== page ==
It is a pipeline that will continue to perpetuate and encourage our dependence on oil. It is a pipeline that has already caused so much heartbreak, anger and unneeded violence. It is a pipeline that threatens a natural resource serving hundreds of thousands of people. I am not sure why taking care of this world has been made to seem like a hassle or a bad thing. So let me set the record straight once and for all: taking care of this Earth is not just a job for hippies, tree-huggers, vegans, Native Americans or however you would like to categorize all those who actively take responsibility for humankind’s choices. This is every person’s problem and it is about damn time we all stood up to the plate and took responsibility for our actions and our impacts.

Those who are impacted the most: Native Americans. Since I was a little girl, I have always had a separate curiosity and fondness for Native American history and culture. No, I am not an expert nor even a buff. But I do care about them. That curiosity was heightened when I heard two years ago that my great-grandmother was Cherokee; something I am desperately trying to find more about now. For too long, their voices have not been heard. They have been screaming, crying, suffering and dying for centuries amongst the trees, land and skies they hold sacred and love so dearly—and those things are the only ones to listen to them. Until now.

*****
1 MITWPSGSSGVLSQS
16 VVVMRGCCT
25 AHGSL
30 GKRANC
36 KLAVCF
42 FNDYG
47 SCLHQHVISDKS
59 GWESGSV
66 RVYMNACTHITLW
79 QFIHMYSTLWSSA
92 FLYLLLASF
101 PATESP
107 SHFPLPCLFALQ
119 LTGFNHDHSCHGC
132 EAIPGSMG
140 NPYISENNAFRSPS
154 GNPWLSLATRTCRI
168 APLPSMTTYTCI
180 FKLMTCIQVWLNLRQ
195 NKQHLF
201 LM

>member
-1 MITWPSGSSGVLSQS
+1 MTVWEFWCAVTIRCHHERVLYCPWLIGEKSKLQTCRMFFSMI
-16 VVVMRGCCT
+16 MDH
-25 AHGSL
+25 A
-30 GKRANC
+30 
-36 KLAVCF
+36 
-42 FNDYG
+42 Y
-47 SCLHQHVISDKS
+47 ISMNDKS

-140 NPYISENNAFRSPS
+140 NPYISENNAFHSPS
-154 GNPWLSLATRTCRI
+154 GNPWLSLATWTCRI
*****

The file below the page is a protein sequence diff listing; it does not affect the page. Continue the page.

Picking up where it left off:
It has been historically repetitive that when you infuriate a group of people long enough, they will revolt.

They will fight.

They will win.

Loss after loss, the odds slowly become in their favor. I am talking to you, Corporate America; the ones who laugh at the recycling bins and scoff at the efforts of those who genuinely love and care for the Earth. When you order people to be put in cages and then rattle them, you are oft to getting bit. The Standing Rock tribe is not alone, and I offer my dearest apologies for giving attention to such an important event so late in the game. However, I stand with them now and am not moving, as are the hundreds of thousands of people across the globe who stand with Standing Rock.

You do not put people in cages, for you give them no option but to break-free.

You do not subdue and assimilate people, for you give them no option but to fight the bigoted social constraints being forced upon them.

You do not simply sweep the tragic history of a people under the rug and expect them to comply forever and amen.

If you have any moral compass, any empathy towards the forgotten, the scapegoats, the assimilated and the victims of cultural discrimination and genocide, I urge you to stand with Standing Rock now. Because this is not just about land or pipelines, this is about letting minorities know that there are people out there who hear them, who feel for them and want to help. This is not just about the Native Americans. But about every person who has felt discriminated, every culture that has been forced to assimilate, every heritage that has faced the onslaught that is prejudice and hate.

Bear witness and do more.